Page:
So there you are, minding your own business while having a shave over the bathroom sink, when you see it. The water. It’s not draining. And your sink is threatening to overflow. You turn off the faucet and consider your options. Option 1: You freak out and start screaming. Option 2: You find a useful blog much like this one and learn how to handle a drain clog on your own.
Your Basic Clog-Clearing Toolkit
Depending on the age of your home and the type of pipes in your plumbing system, any of these items may be useful to keep around the house:
Rubber gloves. There’s a lot of fairly gross stuff that could be causing your clog. You really don’t want to touch that. Trust us on this.
Pipe wrench. When your sink trap is the source of the clog, this is all you need.
Bucket. Buckets are good for many things, including bailing out tubs and keeping clogged drains from dripping all over when you take them apart.
Hand plunger. These tiny plungers are great for sinks and tubs. Make sure you have caps for any double sinks in your house to help you create a strong vacuum..
Manual auger. When the going gets tough, or your drain is clogged a little bit deeper than a plunger can handle, sending an auger into the pipe can help you get things moving again. The longer the auger’s line, the further you can reach. Some are even made to hook to a power drill, giving you a little extra torque.
What’s not on this list, you may notice, is a chemical drain cleaner. There are several reasons for this. First, chemical drain cleaners can also cause pipes to corrode from the inside. When that happens, bits of rust can break off over time and cause a really hard clog that’s impossible to remove on your own. Secondly, if you do need to call in a pro, or you get fiesty and want to give the drain another go, the standing water will be caustic. You seriously don’t want that.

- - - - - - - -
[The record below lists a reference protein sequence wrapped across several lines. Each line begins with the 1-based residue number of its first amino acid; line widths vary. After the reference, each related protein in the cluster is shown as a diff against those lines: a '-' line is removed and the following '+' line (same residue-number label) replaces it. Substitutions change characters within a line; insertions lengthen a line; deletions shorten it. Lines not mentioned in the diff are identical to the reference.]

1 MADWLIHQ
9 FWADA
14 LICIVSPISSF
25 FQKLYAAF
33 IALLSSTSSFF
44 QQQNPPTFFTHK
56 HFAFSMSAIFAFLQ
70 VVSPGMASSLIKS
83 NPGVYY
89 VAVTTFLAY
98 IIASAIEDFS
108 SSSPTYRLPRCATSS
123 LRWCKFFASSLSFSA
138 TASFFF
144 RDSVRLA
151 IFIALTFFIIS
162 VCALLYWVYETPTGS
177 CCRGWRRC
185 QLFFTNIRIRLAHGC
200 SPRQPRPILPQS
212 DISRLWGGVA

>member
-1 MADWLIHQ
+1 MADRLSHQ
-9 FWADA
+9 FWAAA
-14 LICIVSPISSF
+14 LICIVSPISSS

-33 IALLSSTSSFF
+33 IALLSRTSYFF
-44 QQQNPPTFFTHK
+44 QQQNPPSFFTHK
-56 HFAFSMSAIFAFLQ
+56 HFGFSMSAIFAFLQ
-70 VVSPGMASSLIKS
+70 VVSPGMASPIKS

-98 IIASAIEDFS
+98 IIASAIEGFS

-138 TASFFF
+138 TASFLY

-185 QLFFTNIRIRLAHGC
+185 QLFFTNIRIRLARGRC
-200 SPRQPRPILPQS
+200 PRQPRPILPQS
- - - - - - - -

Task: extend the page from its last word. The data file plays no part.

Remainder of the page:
Time to Get To the Drains!
Clearing a drain is a pretty simple process. You can approach most drains in this order:
Step 1: Remove any drain covers or plugs.
Step 2: Use a flashlight to look inside the upper part of the drain. If you see hair or other debris plugging the way, put on gloves and pull it out. For stuff that’s really stuck, try a pair of needle nose pliers to get a better grip.
Step 3: If you don’t see anything immediately clogging the drain, open the trap and clear it out with a burst of water from another faucet that doesn’t drain using that particular trap.
Step 4: Nothing in the trap? Take the manual auger and feed it into the drain with the trap still detached, going into the wall. You’ll be flying blind here, so go slow and easy. Keep feeding the line until you meet the obstruction or run out of line. When you do find the clog, you will be able to punch a hole in it by rotating the feed line rapidly. Once the feed line moves smoothly, withdraw it from the drain line.
Step 5: Put everything back together and test the drain line by running the water again.
Did you succeed? If so, hooray!
If you still have standing water, you have a few options. You can plunge your heart out in hopes that you can move the clog along. You can also try repeating the steps above in case there is a clog deeper in the drain that you just missed.
This technique will work for most types of household drains, though those encased in cement or that drain up from a basement are a lot more complicated and will probably require a pro to unclog.
Drains can be incredibly frustrating to clear. Take your time and be thorough, that way you don’t have to keep going back into the drain.